Alabama Territory: Fall 1819
On December 14, 1819, mere days before the first state legislative session in Huntsville formally closed, Pres. James Monroe signed the long-awaited congressional resolution proposing Alabama’s formal admission into the union. With that signature, a moment over two decades in the making finally arrived, and Alabama officially became the United States of America’s twenty-second state. A pivotal era of transition, bridging the lengthy metamorphosis from backwoods frontier to dynamic heart of the antebellum Deep South, immediately began.
Alabama Territory: Summer 1819
The eventful summer of constitution making behind it, Alabama’s state legislature opened its first session on October 25, 1819, in Huntsville. Gov. William Wyatt Bibb attempted to impress upon the legislators the solemnity of the occasion in a written address read to the body at its commencement by observing the gathering would “form a memorable epoch in our history…you cannot estimate too highly the great interests committed to your charge, or the important consequences which may flow from your deliberations.”
Alabama Territory: Spring 1819
As if to underscore Alabama’s impending arrival on the national scene in the late spring of 1819, on June 1 Pres. James Monroe paid a surprise visit to the territory’s largest city, Huntsville. While Monroe’s arrival during a whirlwind tour of the southern states may have been unannounced, dumbstruck local officials managed to cobble together a proper banquet in his honor in short order. After leading lights paid their respects to the nation’s leader in a series of toasts given over a sumptuous meal, Monroe offered one of his own for the Alabama Territory that struck at the heart of what lay on everyone’s minds: “May her speedy admission into the Union advance her happiness, and augment the national strength and prosperity.” As the president spoke those words, the constitutional convention, which would frame the document to form the new state’s government and remove the final barrier between territory and statehood, lay only a month away.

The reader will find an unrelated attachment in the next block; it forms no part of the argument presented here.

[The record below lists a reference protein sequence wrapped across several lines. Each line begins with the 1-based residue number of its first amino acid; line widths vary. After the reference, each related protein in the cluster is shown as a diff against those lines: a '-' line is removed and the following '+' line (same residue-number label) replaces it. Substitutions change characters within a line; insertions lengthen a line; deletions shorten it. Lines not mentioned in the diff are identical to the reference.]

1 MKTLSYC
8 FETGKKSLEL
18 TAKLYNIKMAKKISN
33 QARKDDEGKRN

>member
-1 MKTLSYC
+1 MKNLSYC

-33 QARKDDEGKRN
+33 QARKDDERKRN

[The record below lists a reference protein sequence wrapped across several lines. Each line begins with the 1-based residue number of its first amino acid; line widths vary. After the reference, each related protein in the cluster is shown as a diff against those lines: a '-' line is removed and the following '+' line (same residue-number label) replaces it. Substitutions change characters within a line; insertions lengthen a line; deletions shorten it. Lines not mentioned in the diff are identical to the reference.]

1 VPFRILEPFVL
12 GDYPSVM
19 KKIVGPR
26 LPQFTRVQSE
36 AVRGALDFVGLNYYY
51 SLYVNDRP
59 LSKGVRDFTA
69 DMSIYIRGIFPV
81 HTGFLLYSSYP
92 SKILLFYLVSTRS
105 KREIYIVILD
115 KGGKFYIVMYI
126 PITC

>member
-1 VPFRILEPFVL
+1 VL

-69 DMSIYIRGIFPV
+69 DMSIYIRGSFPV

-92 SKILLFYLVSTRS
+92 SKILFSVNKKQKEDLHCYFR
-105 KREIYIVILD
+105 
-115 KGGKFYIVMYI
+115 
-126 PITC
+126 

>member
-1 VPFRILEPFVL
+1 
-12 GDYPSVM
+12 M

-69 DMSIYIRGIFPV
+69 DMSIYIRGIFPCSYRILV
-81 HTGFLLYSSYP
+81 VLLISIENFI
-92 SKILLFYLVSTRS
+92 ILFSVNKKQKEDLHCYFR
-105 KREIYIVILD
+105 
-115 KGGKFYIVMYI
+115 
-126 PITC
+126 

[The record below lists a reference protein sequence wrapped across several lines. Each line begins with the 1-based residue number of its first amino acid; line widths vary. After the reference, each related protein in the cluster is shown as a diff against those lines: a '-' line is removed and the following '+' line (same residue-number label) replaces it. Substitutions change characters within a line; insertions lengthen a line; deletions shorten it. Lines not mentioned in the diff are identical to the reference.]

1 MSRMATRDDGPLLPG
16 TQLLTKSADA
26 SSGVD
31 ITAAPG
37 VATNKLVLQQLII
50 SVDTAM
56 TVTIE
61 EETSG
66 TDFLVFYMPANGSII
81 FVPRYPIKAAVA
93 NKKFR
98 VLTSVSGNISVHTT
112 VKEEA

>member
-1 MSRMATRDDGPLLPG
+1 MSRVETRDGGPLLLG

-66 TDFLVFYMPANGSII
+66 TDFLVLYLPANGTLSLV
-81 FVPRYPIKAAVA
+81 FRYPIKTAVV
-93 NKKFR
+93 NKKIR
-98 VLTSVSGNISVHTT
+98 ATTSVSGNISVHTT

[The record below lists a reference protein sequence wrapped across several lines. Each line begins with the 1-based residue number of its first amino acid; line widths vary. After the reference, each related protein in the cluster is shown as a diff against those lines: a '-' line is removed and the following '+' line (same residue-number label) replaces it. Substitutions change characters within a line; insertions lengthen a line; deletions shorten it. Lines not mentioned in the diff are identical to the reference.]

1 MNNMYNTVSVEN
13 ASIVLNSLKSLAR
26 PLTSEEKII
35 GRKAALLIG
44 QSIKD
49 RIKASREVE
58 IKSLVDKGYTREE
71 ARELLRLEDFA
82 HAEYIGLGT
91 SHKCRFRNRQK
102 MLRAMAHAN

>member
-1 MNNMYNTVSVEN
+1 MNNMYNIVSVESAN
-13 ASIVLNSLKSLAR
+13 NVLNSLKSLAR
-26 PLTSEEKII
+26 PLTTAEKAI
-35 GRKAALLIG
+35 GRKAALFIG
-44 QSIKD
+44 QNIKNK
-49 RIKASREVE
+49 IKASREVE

Alabama Territory: Winter 1819
The tight money policies of the Second Bank of the United States, headquartered in Philadelphia (above), were blamed for the length and depth of the recession following the Panic of 1819, particularly in the South and West, where borrowed money was needed to buy land on the frontier. The loss of credit caused many Alabama landowners to default on their loans. (Library of Congress)
In many ways the year Alabama became a state stands as among the least auspicious of its tumultuous territorial experience. Shortly after the turn of the New Year in 1819, a land heretofore showcasing steady economic growth, generous and easy credit, wide-ranging speculation, and general optimism among a swelling population suddenly entered a severe economic downturn that threatened to reverse its previous progress. Known to historians as the Panic of 1819, this first major depression in US history struck Alabama particularly hard and carried far-ranging repercussions that resonated well into its first decade of statehood.
Alabama Territory: Fall 1818
Governor Bibb surprised the territorial legislature by proposing the confluence of the Alabama and Cahaba Rivers (above), at the time an undeveloped wilderness, as the site of Alabama’s state capital. The site proved to be problematic as it was prone to flooding and occasional outbreaks of yellow fever. In 1825 Tuscaloosa was named as the new state capital. (Robin McDonald)
In the late summer of 1818, a special-ordered seal and press designed for use by the Alabama Territory’s executive office finally arrived in St. Stephens from Philadelphia. The emblem featured a map of the territory showcasing its famed river system, the future state’s literal arteries of commerce. On the surface it seemed a common symbol of unity, highlighting the natural abundance that drew Alabama’s people together and augured a bright future. Viewed another way, however, the seal could be understood to reveal the underlying reasons for the territory’s pervasive sectional and political rivalries that seemed to only grow more pronounced as economic activity increased.